Updated from 1:11 p.m. EST
Gold's advance continued Tuesday, despite the release of tame inflation news. U.S. core producer prices might have been contained in March, but gold maintains its strength as crude still trades well above $70 amid tensions over Iran's nuclear ambitions.
Gold for June delivery finished on a gain of $4.50 at $623.30 an ounce, after hitting a new 25-year high of $623.80 intraday. Among other metals, silver advanced 42 cents to $13.78 an ounce, just off a fresh 22-year high of $13.80. Copper rose 7.60 cents to $2.9710 an ounce after earlier touching yet another all-time high of $2.97.
Gold briefly fell back in morning trade after the Labor Department said
producer prices, excluding food and energy, rose a tame 0.1% last month.
Gold, which acts as a hedge against inflation, was also hit by bearish news from the U.S. housing market, which has been a key motor of the economy over the past several years. The Commerce Department said March housing starts dropped 7.8% from February to their lowest level in a year and below economists' forecasts.
But for gold, and other metals, a key story remains the price of crude oil, which has surged in recent weeks as the tension between Iran, the world's fourth-largest producer of crude, and Western countries continues to increase.
On Tuesday, the Institute for Science and International Security said Iran has expanded its underground nuclear sites, according to
. Iran, which insists its nuclear program is solely for civilian use, is refusing to bow to the demands of the U.N. Security Council, which wants a suspension of the program by the end of April.
Less than 10 days after several U.S. media reports suggested the Bush Administration is considering military action in Iran, President Bush on Tuesday told reporters that although he'd prefer to solve the issue diplomatically "all options are on the table."
Crude oil finished on a gain of 95 cents at $71.35 a barrel, a record-high closing level. It earlier rose to a record $71.60.
Concerns that soaring energy costs might eventually seep into core inflation prices have so far not materialized, but gold is also benefiting from its value as a safe haven.
Cliff Droke, a gold analyst and editor of the
Durban Deep/XAU Report
, says the surge of gold matches up pretty well with his "Global Bombing Index," which tallies the total number of reported bombings worldwide each day since the beginning of 2006.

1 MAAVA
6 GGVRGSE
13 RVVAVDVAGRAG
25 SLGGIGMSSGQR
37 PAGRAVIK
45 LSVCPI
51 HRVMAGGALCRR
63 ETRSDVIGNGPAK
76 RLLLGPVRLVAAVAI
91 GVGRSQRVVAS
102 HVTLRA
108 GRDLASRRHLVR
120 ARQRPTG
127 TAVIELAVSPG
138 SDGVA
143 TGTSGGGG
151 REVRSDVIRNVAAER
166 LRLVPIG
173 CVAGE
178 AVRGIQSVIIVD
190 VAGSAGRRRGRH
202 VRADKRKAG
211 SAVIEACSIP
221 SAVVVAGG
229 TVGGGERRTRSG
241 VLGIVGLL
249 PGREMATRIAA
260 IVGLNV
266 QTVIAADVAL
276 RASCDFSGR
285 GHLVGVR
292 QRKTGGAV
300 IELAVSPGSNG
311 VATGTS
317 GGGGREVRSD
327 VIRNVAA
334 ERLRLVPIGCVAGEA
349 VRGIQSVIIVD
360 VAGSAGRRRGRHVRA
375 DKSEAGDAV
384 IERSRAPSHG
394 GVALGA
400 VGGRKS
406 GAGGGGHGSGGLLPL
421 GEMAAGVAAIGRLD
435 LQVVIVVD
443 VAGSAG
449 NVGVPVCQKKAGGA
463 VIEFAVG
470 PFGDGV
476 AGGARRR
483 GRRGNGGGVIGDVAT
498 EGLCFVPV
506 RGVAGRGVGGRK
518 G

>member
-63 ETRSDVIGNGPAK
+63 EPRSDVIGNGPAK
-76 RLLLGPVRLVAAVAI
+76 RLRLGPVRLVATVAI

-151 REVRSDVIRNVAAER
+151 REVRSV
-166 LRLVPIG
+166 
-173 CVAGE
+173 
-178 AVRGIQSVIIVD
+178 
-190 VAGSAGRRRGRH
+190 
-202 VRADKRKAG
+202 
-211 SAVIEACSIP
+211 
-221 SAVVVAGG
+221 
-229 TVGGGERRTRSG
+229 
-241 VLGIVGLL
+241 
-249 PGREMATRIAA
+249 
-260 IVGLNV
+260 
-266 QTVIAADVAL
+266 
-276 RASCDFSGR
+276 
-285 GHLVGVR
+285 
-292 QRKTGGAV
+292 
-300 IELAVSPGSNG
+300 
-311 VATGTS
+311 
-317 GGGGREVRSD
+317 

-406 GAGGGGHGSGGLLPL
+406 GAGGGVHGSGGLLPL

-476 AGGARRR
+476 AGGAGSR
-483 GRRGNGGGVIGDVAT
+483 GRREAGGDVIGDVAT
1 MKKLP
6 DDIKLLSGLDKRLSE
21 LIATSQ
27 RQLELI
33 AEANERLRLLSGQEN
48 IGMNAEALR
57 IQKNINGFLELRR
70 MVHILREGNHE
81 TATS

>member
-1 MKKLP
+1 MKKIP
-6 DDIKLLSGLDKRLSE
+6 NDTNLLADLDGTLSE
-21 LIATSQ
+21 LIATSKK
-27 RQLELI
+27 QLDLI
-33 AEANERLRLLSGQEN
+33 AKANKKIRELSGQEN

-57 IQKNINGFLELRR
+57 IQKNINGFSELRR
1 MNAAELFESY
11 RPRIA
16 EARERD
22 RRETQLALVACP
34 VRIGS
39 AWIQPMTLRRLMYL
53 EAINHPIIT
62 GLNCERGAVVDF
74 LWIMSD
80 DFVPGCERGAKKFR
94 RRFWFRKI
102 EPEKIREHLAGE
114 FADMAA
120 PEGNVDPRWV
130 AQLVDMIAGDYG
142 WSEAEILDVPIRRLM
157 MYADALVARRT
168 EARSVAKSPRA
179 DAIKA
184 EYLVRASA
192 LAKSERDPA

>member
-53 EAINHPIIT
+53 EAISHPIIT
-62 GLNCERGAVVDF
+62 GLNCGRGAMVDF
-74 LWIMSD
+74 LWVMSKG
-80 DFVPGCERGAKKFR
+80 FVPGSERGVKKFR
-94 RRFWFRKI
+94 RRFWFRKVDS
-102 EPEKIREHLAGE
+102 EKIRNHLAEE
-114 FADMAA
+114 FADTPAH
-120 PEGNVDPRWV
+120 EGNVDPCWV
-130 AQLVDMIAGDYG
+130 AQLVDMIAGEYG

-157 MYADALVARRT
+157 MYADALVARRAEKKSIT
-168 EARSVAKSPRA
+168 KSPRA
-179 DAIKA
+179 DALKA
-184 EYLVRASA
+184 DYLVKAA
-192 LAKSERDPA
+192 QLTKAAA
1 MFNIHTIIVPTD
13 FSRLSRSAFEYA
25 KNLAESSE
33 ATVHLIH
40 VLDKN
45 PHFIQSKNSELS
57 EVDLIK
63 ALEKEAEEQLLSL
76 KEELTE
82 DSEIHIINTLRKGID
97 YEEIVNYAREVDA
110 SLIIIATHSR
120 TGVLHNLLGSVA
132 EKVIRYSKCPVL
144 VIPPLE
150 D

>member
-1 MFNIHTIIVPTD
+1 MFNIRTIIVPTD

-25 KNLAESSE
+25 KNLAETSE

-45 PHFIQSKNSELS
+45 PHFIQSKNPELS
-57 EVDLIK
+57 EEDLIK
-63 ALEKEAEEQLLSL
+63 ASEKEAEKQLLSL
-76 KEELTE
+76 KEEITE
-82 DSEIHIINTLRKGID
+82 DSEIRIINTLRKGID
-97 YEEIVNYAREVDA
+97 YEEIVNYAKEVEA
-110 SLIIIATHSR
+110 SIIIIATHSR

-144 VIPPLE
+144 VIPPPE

As of mid-April, there have been 129 reported bombings around the world, with most taking place in the Middle East, Droke writes, citing the
"With the recent upward surge in bombings around the world it is no surprise that gold recently hit a new high for the year on April 17, nor for that matter that many actively traded gold stocks have benefited from this resurgence of fear and violence," he writes.
Gold bugs argue that the precious-metal's surge is also in anticipation of a slowdown in the U.S. economy, which would lead the
to stop raising interest rates. That, in turn, would lead to a sharp decline in the dollar, a bullish scenario for most dollar-denominated commodities.
Tuesday's release of the minutes of the Fed's late March meeting reinforced that scenario, even if the minutes were released after the close of gold trading on Nymex. Some Fed officials indicated their concerns that monetary policy is at risk of becoming too restrictive.
The minutes, coming on the heels of the tame PPI and the weak housing data, fueled bets that the Fed will call it quits after one more rate hike in May. Odds of another hike in June dropped to 32% from 54% on Monday, according to Miller Tabak.
The minutes sparked a rally for stocks on Wall Street, as the
Dow Jones Industrial Average
jumped up 195 points, or 1.8%. For the shares of metals miners, there was double bonus, as the dollar dropped further against most currencies. The dollar index lost 0.4% on the day.
The Philadelphia Gold and Silver index rose 2.0%, the Amex Gold Bugs index was up 2.3%, and the CBOE Gold index advanced 1.8%.
Among the biggest gainers, shares of
rose 2.1%, and
Precious and base metals have also been rising because of less somber reasons than bombings and economic slowdowns. These include strong global growth and demand, especially from Asia, and diminishing global supply. Yet even there, some concerns are lurking beneath the surface.
, which posted
stellar earnings on Tuesday, has had cause for concern about its Indonesian operations.
Protestors and social activists say Freeport Mc-MoRan's huge Grasberg gold and copper mine is hurting the Indonesian environment and that the company is not contributing to local development. The company had to shut down operations for three days in February amid clashes between protestors and its security personnel.
Those concerns didn't prevent the New Orleans-based mining giant from posting first-quarter earnings that almost doubled from the year earlier, easily beating analyst forecasts. Its shares gained 6.8% at $69.61, a new record high closing level. It earlier touched an all-time high of $70.68.
The stock rose on Monday after Indonesian president Susilo Bambang Yudhoyono refused to give in to the demands of protesters who want to close the Grasberg mine.
Still, because of these risks, Morningstar analyst Parvathy Krishnan keeps an "above-average" risk rating on the company and a fair value estimate of $38.00 on its shares. "We agree with management's description of Grasberg as a blessing and a curse," Krishnan writes.
Other mining companies, such as Denver-based
, have also faced environmental and social conflicts recently. But on Monday, Peruvian workers at Newmont's Yanococha mine, Latin America's largest gold mine, ended a strike over higher benefits, according to
. Newmont shares gained 1.5% on Tuesday.